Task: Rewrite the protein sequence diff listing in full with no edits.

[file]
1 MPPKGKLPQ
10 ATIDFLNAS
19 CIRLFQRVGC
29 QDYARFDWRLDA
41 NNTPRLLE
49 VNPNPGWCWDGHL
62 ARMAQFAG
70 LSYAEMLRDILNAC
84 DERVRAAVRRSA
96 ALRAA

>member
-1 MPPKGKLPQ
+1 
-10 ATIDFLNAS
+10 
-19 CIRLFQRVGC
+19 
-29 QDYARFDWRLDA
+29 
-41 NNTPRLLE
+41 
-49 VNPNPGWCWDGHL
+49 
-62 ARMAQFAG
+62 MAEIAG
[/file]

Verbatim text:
1 MPPKGKLPQ
10 ATIDFLNAS
19 CIRLFQRVGC
29 QDYARFDWRLDA
41 NNTPRLLE
49 VNPNPGWCWDGHL
62 ARMAQFAG
70 LSYAEMLRDILNAC
84 DERVRAAVRRSA
96 ALRAA

>member
-1 MPPKGKLPQ
+1 
-10 ATIDFLNAS
+10 
-19 CIRLFQRVGC
+19 
-29 QDYARFDWRLDA
+29 
-41 NNTPRLLE
+41 
-49 VNPNPGWCWDGHL
+49 
-62 ARMAQFAG
+62 MAEIAG